Sunday, October 24, 2010

Amazing crocodiles

When you holiday in the Northern Territory, it is wise to check with Parks and Wildlife centres to find out where it is safe to get into the water. There are water leisure centres and tours to keep you safe from the saltwater croc. Visit a crocodile park or farm; they allow you to hold a baby croc. They are very soft and cold to the touch. Help feed the small and large crocodiles. Get some great photos. Read the following to find out what you may not know about the 'salty'.
Their teeth are sharp-pointed, inter-locking and are perpetually replaced. A single croc might grow up to 3,000 teeth in its lifetime. How amazing is that? A small bird hops right info the prehistoric estuarine Crocodile's mouth and cleans its teeth.
It is believed the purpose of this is to give them ballast when diving, and are often ingested to aid digestion - crushing food by a grinding action within the gizzard of the stomach. 'Kill two birds with one stone!'
Swimming With Crocodiles
Amazing crocodiles

Swimming With Crocodiles
Swimming with the crocodile
Swimming With CrocodilesamazingSwimming With Crocodiles
Amazing crocodiles
Because Northern Australia has some small, inoffensive crocodiles restricted to brackish or fresh water, most people think all inland crocodiles are freshwater crocodiles. That is very misleading. It can and has lulled people taking great risks in what are now unsafe places as they know the freshwater crocodile to be usually harmless,unless provoked. The saltwater crocodile starts its life in brackish or fresh water, and only travels out to the ocean when it is almost fully grown to search for new territory.
They swim into freshwater tributaries, lagoons, swamps and rivers. Saltwater crocodiles have been known to live there for the rest of their lives. So, do not think that they are only in the ocean.
Their scales are the same substance that hooves and nails are made from; keratin. One of the main functions of crocodile scales is for their protection.

In the breeding season between September to May, the female builds a nest of a scratched up pile of rotting plant matter and mud or sand. She lays about 30 to 90 eggs and covers them with more of the same material. They are incubated for 3 months. The saltwater crocodile lays in the wet season and many nests are destroyed by floodwaters.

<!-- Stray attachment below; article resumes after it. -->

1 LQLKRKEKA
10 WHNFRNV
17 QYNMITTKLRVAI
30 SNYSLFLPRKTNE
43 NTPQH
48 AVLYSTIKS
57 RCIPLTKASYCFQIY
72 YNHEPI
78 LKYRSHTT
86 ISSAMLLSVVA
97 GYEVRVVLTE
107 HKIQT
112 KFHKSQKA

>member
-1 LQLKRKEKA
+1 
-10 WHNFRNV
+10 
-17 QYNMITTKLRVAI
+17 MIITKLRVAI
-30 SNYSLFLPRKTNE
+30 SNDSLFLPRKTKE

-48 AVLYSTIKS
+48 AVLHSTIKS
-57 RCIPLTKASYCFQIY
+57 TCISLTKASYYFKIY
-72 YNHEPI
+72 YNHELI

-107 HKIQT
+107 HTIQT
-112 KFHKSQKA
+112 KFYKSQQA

When she hears the babies chirping, she digs them out of the nest and carefully carries them to the water's edge in her mouth. She will watch over them until they can look after themselves.
Juvenile crocodiles are eaten by the territorial mature males. Even with the mother's care, only about 20% survive to maturity, as goannas, snakes, sharks, birds and turtles will eat them, also.
All the propulsion and steering comes from the paddling of the flattened tail.
Saltwater crocodiles are now, unfortunately, becoming a public menace as their numbers increase. They have increased in the Northern Territory from about 5,000 to 80,000 in 38 years, and they are moving closer to residential areas.Is it up to us to stay out of their way? After all, these animals held unchallenged dominion over equatorial wetlands and waterways for 65 million years after dinosaurs had gone.
It is the larger crocodile that breeds and it would be these big ones that the crocodile hunter would target. The Parks and Wildlife have taken many large dangerous saltwater crocodiles away from areas that humans also frequent. They have been known to return within a few weeks, unless they are taken to a crocodile farm. It has been said, by interested parties, that even if dozens of crocodiles were culled, how can it be guaranteed that just one crocodile will not come into a proclaimed safe area. It only takes one reptile to kill one person.